East Coast, October 8-16th, 2012

All things do not work out to perfection, so we must make do the best we can.  


Planning a trip to New England for October to try to see the leaves at full color is a gamble, and we missed the peak by about a week...it had been earlier.  We had also hoped for sunny weather, but were foiled on that front also.

Regardless of all that, we had a great time, saw everything we wanted to see, and enjoyed the trip immensely.  We saw many things and did many things we had not seen or done before. 


We flew into Hartford, Connecticut on Monday, October 8th, and landed about 2:30 in the afternoon.  We rented our vehicle, and headed north through Connecticut, Massachusetts, Vermont, and into New Hampshire.

We headed to the White Mountains.  We stayed in Lincoln, New Hampshire at the Profile Motel and Cabins, and this was our base for the days in the area.  It was a cute little cabin, and really had everything that we needed. 

The next morning, with frost on our windshield, we headed out on the Kancamagus Highway east of Lincoln, and stopped at several overlooks.  It was overcast, but still quite colorful, even though we had missed the peak, and the recent rain and wind had already brought down a lot of the leaves.  



At Rocky Gorge they had an interesting story of a gal who got stuck underwater in a small chamber, and she wasn't found and rescued until they started dragging the river to find her body!








We went to Sabbaday Falls and went on a hike, drove over the Saco River covered bridge, stopped at Echo Lake State Park and drove up to Cathedral Ledge, an amazing sheer cliff.












Next we headed toward Mount Washington, but the drive to the top was closed because of snow at the higher altitude.

We stopped at Glen Ellis Falls on the way back.






The next day was cool and overcast, but that didn't really stop us, so off we went toward Franconia Notch State Park and the Basin with lots of waterfalls.


The basin had been created by thousands of years of erosion into a very smooth bowl.  The walk through the area was very nice on well kept trails.

We walked out onto the Gallen Scenic Overlook Bridge for a great view in a high wind.


A couple of places we really enjoyed eating in the Lincoln area were "The Common Man" and the "Woodstock Inn".  We would heartily recommend both of them.






We headed to Flume Gorge and walked a long trail with lots of steps and waterfalls that formed the flume. It was a very nice park, well kept, and beautiful scenery.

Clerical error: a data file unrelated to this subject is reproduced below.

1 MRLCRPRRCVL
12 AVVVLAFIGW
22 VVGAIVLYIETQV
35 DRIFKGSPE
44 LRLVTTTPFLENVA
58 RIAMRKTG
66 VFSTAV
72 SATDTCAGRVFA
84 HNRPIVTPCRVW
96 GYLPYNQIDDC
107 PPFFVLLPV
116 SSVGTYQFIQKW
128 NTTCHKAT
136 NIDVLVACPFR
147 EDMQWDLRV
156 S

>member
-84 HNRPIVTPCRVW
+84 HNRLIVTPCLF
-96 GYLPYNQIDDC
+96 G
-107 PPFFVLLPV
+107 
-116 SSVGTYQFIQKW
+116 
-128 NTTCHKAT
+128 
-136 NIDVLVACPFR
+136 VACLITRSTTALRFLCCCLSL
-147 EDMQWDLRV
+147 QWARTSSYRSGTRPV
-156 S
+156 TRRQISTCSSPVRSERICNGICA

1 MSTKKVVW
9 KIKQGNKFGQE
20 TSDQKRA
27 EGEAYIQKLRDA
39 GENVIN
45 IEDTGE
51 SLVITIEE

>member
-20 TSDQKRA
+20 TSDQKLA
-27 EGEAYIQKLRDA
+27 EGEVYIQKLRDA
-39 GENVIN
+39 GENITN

We went driving in the later afternoon to try to see some wildlife, but found none.





There was heavy rain that night into the morning, but it slowed down enough that we again headed out in the morning, and drove toward the Bartlett area.  The sun came out a bit in the afternoon and the autumn leaves looked very pretty in the distance.





We drove to Robert Frost's home, but unfortunately, it wasn't open, so we could only view it from the outside.  It was far out in the country.









We also stopped at a restored Grist Mill and a long covered bridge.



The next morning, we headed toward York, Maine, near the seacoast.  There was a harvest festival going on, so we walked around for a while.  Joan bought a couple of scarves.



We drove to the York Lighthouse, which is one of the most photographed lighthouses in the nation.  It was a beautiful setting. 

We drove down the ocean coast for a while, and then headed back to the motel.


Next day, we stopped at the Rachel Carson Sanctuary, and walked a mile nature trail close to the ocean, and then drove up a mountain road to Mount Agamenticus which had a tall observation tower that gave quite a panorama of the area.








From there, we drove to Kittery to see Fort McClary, much of which had been restored to its 1808 condition.


On Sunday, we went to Dinosaur State Park in Rocky Hill to view the many different dinosaur tracks that had been made in mud that turned to stone.



We did manage a couple of walks along the ocean shore, but access isn't easy in this part of the country where everyplace is so populated.















After lunch, we went to tour Mark Twain's home in Hartford, Connecticut. It was very interesting to see the very place he wrote some of his most famous books, and the house was amazing in itself. They have been restoring it to its condition when the Clemens family lived there.

I hadn't realized that Harriet Beecher Stowe was his next door neighbor.






We headed back toward Hartford, near the airport to our motel, and we broke my informal rule of eating at chain restaurants by going to Ruby Tuesdays, but Joan and I both agreed the meal of a couple kinds of shrimp was one of the best we'd had in a long time.


Next morning we drove toward the coast Mystic, Connecticut.  The "Mystic Seaport Museum" is a large fishing village turned into a living history site telling of sea going life through a couple centuries.

It was warm but cloudy, so a very nice day for walking around the areas, watching the demonstrations, and getting a good view of the village.  We were able to board two of the old ships.









Next we headed northwest to the Talcott Mountain State Park where we hiked up a wooded area on a very steep trail. It ended up being 1.25 miles to the top, and it was all pretty much uphill.  That got us to the Heublein Tower.  We went inside the tower and climbed the six stories to the top for a great view of the area.

From there we headed back to the motel, and packed for the trip home the next morning.

In spite of weather, and missing the peak colors, it was a fun trip.